SMMT chief executive Paul Everitt addressed a parliamentary seminar this afternoon hosted by Sunderland City Council to explore how local government can best support economic development and innovation in automotive manufacturing with the growth of low carbon technologies.
“It is widely recognised that we need to create an economy that is better balanced, where the design, development, and manufacture of goods and services is given greater emphasis and attention,” he said.
In the future the demand for motor vehicles will grow. In places like China, India, Brazil and a wide range of other developing economies personal transport is now becoming available and affordable to the majority. The demand in these markets, as in Europe, the US and Japan will be for progressively low, lower and ultra-low carbon vehicles. This change provides new opportunities to those with the capability, technology and determination to succeed.
In the UK we have the advantage of greater workforce flexibility, the location of existing plants, particularly with transport costs and the vulnerability of extended supply chains becoming more of a concern, as well as a hard won reputation for quality and productivity.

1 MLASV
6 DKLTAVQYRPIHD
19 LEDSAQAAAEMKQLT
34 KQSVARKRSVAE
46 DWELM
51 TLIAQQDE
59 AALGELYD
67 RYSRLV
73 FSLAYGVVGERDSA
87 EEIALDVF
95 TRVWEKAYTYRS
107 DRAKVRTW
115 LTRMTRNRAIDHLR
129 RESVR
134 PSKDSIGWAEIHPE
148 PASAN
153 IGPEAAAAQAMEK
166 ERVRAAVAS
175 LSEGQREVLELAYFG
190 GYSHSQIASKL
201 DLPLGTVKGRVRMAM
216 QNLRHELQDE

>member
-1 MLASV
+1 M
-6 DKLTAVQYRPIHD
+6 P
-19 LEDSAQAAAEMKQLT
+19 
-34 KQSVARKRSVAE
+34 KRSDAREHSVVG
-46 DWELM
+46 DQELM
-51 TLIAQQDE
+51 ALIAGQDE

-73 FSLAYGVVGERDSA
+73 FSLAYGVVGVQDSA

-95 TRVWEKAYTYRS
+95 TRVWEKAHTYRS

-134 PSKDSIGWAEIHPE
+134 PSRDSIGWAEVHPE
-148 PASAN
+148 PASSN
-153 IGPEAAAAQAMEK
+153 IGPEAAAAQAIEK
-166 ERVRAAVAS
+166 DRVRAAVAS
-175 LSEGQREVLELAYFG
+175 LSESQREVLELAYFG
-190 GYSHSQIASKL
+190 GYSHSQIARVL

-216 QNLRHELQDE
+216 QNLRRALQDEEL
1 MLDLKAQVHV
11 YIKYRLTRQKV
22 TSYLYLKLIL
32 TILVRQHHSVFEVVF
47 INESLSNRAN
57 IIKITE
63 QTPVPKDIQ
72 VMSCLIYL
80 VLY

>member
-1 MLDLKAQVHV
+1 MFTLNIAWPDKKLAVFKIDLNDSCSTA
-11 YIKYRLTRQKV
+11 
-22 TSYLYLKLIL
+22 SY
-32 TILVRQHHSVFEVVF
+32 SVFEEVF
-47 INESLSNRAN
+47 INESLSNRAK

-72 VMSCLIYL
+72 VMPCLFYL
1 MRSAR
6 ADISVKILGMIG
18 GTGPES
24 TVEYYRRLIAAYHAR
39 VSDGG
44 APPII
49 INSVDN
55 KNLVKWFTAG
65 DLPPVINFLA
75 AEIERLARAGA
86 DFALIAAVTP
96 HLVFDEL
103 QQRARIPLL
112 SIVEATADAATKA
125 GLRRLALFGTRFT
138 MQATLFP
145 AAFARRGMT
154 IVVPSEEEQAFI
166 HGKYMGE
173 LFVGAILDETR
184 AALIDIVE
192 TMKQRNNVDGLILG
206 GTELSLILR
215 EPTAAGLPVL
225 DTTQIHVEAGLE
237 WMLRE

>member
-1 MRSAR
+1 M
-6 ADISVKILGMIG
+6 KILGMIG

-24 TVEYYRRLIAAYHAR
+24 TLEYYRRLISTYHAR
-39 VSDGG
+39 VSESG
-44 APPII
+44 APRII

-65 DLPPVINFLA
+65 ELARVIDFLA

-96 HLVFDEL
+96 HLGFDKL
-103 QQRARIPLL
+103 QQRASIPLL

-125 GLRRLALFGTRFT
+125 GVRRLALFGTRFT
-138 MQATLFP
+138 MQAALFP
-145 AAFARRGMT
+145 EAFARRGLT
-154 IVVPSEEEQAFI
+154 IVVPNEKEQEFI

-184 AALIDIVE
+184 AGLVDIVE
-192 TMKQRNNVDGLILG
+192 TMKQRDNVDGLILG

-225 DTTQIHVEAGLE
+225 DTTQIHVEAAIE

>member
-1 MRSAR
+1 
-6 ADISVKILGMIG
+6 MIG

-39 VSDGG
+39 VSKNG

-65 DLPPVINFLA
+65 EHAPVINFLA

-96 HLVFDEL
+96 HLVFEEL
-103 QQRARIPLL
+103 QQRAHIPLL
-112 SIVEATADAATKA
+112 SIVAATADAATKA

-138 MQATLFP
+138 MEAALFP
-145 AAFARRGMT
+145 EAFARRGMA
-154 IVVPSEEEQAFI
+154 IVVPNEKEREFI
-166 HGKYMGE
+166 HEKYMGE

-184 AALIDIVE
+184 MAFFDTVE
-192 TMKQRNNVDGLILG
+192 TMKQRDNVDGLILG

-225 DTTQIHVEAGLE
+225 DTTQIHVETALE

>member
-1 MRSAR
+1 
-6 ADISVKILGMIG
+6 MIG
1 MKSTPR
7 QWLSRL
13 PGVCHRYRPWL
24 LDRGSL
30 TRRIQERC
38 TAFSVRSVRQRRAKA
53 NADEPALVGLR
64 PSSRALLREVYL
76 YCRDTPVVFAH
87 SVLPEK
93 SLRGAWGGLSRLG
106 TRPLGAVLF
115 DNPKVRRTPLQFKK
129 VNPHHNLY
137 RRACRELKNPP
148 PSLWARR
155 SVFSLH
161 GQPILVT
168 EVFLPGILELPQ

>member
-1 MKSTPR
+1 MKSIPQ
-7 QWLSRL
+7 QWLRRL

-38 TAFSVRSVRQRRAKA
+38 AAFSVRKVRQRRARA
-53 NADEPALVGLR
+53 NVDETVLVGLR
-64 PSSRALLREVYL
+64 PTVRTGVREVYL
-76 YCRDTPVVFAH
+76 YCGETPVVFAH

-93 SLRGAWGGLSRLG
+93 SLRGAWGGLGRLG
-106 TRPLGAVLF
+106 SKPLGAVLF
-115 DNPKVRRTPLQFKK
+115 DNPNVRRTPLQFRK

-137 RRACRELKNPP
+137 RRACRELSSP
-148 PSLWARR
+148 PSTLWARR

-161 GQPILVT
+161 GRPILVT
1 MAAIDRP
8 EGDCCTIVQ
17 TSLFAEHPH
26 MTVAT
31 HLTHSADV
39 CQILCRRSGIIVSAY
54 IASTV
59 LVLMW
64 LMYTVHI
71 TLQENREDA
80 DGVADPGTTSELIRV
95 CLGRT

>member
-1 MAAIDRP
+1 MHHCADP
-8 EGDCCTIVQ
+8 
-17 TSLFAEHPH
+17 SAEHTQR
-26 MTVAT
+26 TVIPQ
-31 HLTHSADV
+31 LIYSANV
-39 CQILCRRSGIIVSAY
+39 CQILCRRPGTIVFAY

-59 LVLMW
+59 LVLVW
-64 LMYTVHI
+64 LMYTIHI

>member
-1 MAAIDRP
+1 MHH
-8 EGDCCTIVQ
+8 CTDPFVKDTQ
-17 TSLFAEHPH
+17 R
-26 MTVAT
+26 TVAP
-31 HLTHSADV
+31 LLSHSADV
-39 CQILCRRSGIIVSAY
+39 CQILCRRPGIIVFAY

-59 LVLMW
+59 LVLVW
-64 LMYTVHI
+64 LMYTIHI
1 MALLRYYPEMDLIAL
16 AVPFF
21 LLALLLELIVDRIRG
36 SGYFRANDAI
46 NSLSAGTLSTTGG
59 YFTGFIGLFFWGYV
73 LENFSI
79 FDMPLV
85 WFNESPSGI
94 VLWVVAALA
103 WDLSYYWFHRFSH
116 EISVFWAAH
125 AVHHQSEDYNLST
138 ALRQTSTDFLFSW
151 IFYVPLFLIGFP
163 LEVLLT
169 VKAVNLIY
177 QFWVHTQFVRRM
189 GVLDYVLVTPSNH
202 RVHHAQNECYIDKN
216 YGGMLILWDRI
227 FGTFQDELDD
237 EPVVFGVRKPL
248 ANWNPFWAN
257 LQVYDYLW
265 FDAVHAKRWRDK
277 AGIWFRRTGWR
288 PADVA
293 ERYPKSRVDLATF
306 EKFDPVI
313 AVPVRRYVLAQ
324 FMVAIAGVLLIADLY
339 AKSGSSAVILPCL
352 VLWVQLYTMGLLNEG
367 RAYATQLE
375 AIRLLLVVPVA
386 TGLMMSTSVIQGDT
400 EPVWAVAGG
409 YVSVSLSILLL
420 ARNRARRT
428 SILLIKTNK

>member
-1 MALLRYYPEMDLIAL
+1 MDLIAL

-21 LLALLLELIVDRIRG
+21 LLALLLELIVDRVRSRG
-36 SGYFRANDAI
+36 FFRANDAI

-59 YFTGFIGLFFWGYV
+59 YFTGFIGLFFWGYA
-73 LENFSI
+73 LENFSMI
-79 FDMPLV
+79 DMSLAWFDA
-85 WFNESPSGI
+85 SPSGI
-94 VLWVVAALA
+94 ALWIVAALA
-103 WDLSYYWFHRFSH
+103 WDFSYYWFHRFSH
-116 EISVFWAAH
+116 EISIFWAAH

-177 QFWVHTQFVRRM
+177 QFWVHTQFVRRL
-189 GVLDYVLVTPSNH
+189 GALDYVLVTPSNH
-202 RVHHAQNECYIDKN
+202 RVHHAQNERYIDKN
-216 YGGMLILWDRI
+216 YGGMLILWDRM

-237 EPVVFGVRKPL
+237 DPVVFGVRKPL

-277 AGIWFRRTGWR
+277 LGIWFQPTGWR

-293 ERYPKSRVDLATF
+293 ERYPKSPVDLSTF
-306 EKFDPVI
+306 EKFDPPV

It is essential that in the UK we all work together to present the best investment case. That means focusing our resources in the areas that make the biggest impact and are closely linked to the technology roadmaps and product developments being undertaken by the key investors.
In establishing the Automotive Council the UK Government has recognised the value of a long-term partnership with industry. It will provide a focus for the development of a national strategy to help maximise the industrial benefit that the transition to ultra-low carbon vehicles is creating.”
The event, held in the House of Commons, brought together key players from academia, government and industry discussing technological innovation, productivity and skills, the UK’s role in developing a skilled workforce and the role of exports in the UK economy.
For more on the future of the automotive industry, click here.